Three Berkshire men have become the latest victims of gun crime in a week that has already seen two people shot dead in an alarming escalation of gun violence across Middle England.
The three men were blasted with a shotgun from a moving car in Reading late on Friday night. One of them suffered serious facial injuries and the other two suffered shotgun wounds to the arms and back.
It followed the murder of a man on the same day in another drive-by shooting in Hoddesdon, Hertfordshire. The man was named yesterday as David King, 32, who had a criminal background.
Detectives are also hunting for the killer of Marian Bates, a 64-year-old jeweller, who was shot in the chest on Tuesday by a robber wielding a handgun.
Mrs Bates died when she jumped in front of her daughter, Xanthe, to protect her from a gunman during a raid on her shop in Arnold, Nottingham.
Embarrassingly for the Government, the shootings coincided with a declaration by David Blunkett, the Home Secretary, at the Labour Party conference that tackling gun crime would be a priority if the Government won a third term in office.
Ministers are now under increasing pressure to put more resources into combating gun attacks, which increased by 35 per cent between 2001 and 2002.
Mr Blunkett has already announced a new mandatory five-year sentence for illegal possession of a firearm, but senior police officers are demanding he goes further by also banning the manufacture of imitation guns, which can be converted into lethal weapons.
Police are understood to have ruled out any connection between the shootings in Reading and Hoddesdon.
The Reading shooting happened just before 10.30pm on Friday night, opposite Battle hospital in the west of Reading, close to the Tilehurst area.
A Thames Valley police spokeswoman said the three men are believed to have suffered shotgun pellet wounds. The blue or black car involved in the attack was travelling towards Oxford Road.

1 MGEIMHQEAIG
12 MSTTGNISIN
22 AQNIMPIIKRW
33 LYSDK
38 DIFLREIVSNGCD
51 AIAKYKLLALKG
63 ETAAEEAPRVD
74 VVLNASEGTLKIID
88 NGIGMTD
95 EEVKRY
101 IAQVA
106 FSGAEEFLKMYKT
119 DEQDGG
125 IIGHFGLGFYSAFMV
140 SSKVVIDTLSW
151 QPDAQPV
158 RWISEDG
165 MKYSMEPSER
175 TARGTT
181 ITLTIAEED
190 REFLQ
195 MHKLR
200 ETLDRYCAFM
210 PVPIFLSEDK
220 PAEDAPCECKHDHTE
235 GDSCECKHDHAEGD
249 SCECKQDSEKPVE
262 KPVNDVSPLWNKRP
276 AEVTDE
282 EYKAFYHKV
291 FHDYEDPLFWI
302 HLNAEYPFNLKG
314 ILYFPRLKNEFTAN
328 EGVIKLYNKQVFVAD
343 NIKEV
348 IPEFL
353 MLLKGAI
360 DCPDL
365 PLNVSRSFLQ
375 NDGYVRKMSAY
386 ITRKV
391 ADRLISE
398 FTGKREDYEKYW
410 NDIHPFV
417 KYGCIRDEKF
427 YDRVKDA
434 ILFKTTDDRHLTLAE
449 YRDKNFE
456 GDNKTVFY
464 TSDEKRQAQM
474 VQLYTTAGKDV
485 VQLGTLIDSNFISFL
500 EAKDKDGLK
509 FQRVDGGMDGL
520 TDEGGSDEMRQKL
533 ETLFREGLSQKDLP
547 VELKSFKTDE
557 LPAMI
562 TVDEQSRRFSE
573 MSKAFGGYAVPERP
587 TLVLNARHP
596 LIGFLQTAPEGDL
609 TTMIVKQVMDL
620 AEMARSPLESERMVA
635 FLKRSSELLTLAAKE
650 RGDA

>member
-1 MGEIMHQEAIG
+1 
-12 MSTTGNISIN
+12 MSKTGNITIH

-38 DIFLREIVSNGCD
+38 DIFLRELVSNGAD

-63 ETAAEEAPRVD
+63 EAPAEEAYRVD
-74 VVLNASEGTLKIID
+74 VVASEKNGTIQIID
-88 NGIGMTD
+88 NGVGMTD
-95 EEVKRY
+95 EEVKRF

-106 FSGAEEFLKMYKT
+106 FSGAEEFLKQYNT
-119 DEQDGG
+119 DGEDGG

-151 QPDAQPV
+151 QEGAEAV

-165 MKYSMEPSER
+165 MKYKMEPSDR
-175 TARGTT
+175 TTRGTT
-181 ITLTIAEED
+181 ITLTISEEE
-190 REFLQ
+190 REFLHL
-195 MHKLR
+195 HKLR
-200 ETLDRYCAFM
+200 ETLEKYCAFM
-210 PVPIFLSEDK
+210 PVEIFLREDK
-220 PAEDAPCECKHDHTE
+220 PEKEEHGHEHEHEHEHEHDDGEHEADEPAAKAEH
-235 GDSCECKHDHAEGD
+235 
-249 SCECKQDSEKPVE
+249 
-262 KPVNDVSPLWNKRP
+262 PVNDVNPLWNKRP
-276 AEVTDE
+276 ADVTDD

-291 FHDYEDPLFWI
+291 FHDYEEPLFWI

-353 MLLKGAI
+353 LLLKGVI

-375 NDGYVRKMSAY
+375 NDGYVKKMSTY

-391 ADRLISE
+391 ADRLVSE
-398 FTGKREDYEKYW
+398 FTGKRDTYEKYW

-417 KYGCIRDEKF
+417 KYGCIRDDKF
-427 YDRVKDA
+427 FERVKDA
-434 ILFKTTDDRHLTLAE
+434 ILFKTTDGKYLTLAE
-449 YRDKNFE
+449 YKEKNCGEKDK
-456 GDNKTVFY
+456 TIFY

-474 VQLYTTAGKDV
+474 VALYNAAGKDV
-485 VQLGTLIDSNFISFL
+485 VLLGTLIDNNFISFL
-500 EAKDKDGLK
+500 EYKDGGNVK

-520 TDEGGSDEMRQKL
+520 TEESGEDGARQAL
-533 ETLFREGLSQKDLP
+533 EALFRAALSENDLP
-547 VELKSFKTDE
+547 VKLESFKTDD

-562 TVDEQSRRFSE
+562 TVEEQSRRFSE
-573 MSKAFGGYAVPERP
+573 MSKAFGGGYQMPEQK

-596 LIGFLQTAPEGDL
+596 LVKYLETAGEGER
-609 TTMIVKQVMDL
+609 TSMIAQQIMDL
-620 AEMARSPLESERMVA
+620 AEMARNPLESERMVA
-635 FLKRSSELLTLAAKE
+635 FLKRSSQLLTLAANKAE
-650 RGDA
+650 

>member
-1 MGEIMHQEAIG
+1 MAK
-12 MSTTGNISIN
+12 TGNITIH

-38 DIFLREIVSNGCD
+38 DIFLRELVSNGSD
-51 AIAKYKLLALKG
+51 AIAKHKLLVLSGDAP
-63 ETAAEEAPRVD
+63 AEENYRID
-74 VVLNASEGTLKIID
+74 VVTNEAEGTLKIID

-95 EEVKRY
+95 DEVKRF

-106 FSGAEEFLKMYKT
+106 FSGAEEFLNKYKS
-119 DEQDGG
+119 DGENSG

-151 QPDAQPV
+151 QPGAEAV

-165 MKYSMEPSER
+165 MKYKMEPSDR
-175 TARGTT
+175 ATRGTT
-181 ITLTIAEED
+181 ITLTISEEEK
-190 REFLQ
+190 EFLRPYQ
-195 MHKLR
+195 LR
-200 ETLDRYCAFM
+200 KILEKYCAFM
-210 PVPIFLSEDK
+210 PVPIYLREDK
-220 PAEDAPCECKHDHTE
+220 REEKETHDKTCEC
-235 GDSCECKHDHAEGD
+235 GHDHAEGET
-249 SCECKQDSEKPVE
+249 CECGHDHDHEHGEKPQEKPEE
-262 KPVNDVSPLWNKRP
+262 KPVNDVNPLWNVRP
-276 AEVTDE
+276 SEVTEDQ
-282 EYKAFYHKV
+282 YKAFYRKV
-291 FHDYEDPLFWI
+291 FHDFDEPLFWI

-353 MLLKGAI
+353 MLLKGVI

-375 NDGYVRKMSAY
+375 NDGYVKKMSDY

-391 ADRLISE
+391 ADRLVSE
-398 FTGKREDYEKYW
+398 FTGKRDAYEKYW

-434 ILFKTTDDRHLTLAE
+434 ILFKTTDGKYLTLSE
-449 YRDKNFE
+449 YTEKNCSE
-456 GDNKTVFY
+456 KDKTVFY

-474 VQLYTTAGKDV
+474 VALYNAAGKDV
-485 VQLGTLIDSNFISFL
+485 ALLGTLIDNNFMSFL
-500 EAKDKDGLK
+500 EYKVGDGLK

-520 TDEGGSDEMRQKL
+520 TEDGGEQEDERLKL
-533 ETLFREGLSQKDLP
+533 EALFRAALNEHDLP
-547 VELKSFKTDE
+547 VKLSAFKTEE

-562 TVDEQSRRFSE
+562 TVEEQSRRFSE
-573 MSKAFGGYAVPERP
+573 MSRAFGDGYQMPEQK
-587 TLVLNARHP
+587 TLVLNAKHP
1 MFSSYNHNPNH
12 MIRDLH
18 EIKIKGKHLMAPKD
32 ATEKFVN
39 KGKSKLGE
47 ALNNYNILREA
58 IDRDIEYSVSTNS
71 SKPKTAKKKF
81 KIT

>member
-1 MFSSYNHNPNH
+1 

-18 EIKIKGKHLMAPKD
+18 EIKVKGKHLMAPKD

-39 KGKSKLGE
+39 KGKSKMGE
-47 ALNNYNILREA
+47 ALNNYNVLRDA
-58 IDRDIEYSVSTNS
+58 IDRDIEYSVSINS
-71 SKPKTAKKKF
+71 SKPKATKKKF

Meanwhile, Hertfordshire police said a post mortem examination was being carried out yesterday on the victim of the Hoddesdon shooting.
Mr King, a builder from Stevenage, was shot dead in the quiet market town after two gunmen pulled up next to him in a van and opened fire in broad daylight.
A police spokeswoman said a second man injured in the shooting had now been discharged from hospital and was at a secret location.
Forensic officers are still examining the scene and a vehicle found abandoned in the Lampits area of Hoddesdon, thought to be the van used by the gunmen.
Gun crime accounts for only about 0.4 per cent of all recorded crime, but experts say they are concerned about the increased use of more sophisticated firearms such as automatic handguns. These spray out bullets, creating the risk of hitting far more people.
Mike Presdee, a criminologist at the University of Sunderland, said drive-by shootings were not a new phenomenon but that the use of automatic weapons was a worrying trend.
"Drive-by shootings have always been around," he said. "What's different is that automatic weapons are now being used, which are more dangerous, and put the community at risk.
"Amnesties do nothing. You just get grandfathers handing in old weapons. Gangsters are not going to give up their weapons."
Professor Dick Hobbs, from the University of Durham, said the Government needed to put more investment into tracking illegal firearms.
"The question is: 'where are all the guns coming from?'," he said.
"For all David Blunkett going on about bobbies on the beat, that is not going to stop people getting hold of guns.
"There should be a properly funded database that lists the type of guns. Most people are never going to be affected by this type of crime, but once you get military-quality weaponry used in shootings then that is a problem."
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